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Keeping your SQL Server healthy

These are the tools I depend on, both when establishing a new SQL Server or encountering one in the wild.

Any significant application needs to store data and, although the cloud is becoming more prevalent, the old-school on-premises SQL Server was the winner of DB-Engines' 2016 database of the year.

DB-Engines tracks database popularity through Google trends, job offers, professional profiles, and other mechanisms that combine to show the popularity of a database in actual use.

No doubt a contributing factor is Microsoft's work on releasing SQL Server for Linux, but it certainly must be recognised that SQL Server is a high-performance, high-quality database management system in its own right.

Yet, like any database, you cannot simply leave it to itself. You must manage disk storage, disk performance, index fragmentation and other factors to ensure the continuing excellent performance.

Here are the three free and publicly available tools I use whenever I set up SQL Server, or whenever I am assessing the health of somebody else's SQL Server.


dbWarden is a monitoring package which delivers a nightly report, along with alerting, giving many facts and figures about your database health, schema changes, file growth, disk I/O and a good many other items.

This script is freely available without cost. It was first published in SQL Server Central by Michael Rounds in April 2013 and can be downloaded from SourceForge. At the time of writing, it was last updated in May 2016 and is a mature and stable product.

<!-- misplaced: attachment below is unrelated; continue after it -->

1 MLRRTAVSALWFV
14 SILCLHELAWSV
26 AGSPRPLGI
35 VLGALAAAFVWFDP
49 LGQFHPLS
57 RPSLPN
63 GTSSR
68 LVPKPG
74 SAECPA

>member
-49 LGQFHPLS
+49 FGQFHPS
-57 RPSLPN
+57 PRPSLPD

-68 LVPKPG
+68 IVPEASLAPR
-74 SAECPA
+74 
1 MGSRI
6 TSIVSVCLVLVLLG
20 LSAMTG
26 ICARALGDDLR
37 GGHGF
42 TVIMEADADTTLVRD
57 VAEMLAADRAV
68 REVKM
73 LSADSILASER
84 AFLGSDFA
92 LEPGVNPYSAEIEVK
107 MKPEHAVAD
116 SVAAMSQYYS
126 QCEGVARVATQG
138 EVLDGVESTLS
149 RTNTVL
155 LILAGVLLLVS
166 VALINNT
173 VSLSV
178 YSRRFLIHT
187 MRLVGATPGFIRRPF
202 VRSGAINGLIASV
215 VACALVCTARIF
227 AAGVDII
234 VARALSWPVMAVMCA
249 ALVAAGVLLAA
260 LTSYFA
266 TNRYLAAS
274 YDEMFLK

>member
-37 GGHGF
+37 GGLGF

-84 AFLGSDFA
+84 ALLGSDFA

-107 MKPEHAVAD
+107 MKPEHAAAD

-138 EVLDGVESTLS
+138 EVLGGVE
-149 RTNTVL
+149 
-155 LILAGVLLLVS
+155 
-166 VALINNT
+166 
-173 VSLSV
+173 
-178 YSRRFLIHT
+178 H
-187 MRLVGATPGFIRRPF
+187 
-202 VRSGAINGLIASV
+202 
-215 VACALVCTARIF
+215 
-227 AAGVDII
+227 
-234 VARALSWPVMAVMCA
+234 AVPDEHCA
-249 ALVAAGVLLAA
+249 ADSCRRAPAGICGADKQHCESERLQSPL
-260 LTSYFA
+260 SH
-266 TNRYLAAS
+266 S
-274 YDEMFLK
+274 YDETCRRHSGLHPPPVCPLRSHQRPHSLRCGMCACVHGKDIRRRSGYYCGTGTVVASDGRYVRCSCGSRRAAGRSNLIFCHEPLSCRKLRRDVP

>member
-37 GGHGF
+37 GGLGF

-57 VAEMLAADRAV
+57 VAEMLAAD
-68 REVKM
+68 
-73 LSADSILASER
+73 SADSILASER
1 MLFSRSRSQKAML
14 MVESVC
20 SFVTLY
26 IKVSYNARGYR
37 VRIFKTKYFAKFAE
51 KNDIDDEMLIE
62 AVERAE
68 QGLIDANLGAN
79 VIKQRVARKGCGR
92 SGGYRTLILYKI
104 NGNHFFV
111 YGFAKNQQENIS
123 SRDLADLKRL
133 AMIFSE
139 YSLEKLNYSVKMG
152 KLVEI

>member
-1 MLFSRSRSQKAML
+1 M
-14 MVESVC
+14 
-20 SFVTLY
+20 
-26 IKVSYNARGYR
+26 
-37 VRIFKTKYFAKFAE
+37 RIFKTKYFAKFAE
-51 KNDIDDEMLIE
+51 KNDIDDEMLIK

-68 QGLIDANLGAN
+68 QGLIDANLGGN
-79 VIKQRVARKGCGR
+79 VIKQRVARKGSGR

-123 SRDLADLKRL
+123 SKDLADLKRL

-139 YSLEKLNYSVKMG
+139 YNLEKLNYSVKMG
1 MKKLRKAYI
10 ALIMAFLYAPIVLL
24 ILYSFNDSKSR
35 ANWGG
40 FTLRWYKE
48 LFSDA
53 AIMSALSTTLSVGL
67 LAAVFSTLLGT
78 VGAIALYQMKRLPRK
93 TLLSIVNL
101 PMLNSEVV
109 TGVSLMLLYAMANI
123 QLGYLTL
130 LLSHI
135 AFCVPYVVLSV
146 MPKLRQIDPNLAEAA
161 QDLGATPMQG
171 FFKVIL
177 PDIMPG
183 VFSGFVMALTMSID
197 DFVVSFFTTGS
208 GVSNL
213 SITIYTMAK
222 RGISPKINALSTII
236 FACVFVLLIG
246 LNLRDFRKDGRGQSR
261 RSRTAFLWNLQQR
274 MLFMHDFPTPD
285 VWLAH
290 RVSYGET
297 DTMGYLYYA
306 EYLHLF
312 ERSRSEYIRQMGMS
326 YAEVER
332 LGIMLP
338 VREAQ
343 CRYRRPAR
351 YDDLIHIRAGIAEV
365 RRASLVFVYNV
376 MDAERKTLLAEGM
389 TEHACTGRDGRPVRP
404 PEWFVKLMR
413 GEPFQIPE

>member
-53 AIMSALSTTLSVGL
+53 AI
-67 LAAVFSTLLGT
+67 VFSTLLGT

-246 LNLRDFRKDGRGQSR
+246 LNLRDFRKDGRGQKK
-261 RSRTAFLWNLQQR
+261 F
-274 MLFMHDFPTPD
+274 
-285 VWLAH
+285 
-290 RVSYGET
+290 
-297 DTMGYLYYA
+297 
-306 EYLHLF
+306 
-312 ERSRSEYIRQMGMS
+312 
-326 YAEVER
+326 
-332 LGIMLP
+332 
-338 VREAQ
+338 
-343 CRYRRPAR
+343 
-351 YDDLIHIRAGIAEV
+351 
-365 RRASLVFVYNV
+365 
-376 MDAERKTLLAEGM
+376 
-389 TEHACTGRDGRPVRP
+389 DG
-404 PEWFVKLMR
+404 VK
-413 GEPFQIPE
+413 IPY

I can testify to the value of dbWarden. At one company I consulted, I was assured by the development team their SQL Server was in RAID 10 configuration. Yet, I observed application timeouts and long-running queries and I sensed something was not right.

dbWarden confirmed disk I/O was a problem; disk reads and writes and waits were excessive.

I further tested this with sp_Blitz (below) and was confident disk activity was greatly degraded on this system.

I asked the IT manager to show me the disk configuration, and it is something I will never forget. The server had hardware RAID with two RAID controllers. One was not being used. The other had two RAID 5 volumes on it. Within Windows, one of these RAID volumes was allocated exclusively to drive E:. "What's that?" I asked, and was shown it was the page file. The other RAID volume was partitioned within Windows to two drive volumes, C: and D:.

C: of course, contained Windows and the SQL Server software. D: held database files and log files, together on the same disk.

Oh, and D: also held a file share for one of the busiest departments in the company.

It also held a file share where all the company applications ran from. They weren't installed locally. This very same IT manager insisted that you got the best database performance when apps ran from a file share on the same server as the database. I couldn't believe my ears when I was told that, but I digress.

For now, seeing this disk configuration, I couldn't help but wonder how anyone had tolerated such a setup for so long. I knew why disk I/O was so poor. I could only look at the IT manager in surprise.

He, in turn, said "The sysadmin must have changed this! These were RAID 10!" and went out and asked the systems administrator. He said, "No, that's how it has always been." The IT manager responded, with speed that was in deft contrast to his infrastructure, "Oh yes, that's right; we ordered this from the hardware vendor and said it would be a database server so this is their best practice."